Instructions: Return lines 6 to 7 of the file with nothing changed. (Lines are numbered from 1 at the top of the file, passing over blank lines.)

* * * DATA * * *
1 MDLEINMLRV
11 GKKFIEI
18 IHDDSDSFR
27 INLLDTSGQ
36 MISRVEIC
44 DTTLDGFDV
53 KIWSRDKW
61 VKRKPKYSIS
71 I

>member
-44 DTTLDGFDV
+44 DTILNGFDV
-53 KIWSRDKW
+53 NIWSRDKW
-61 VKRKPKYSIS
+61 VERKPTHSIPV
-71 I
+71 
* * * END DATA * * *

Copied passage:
44 DTTLDGFDV
53 KIWSRDKW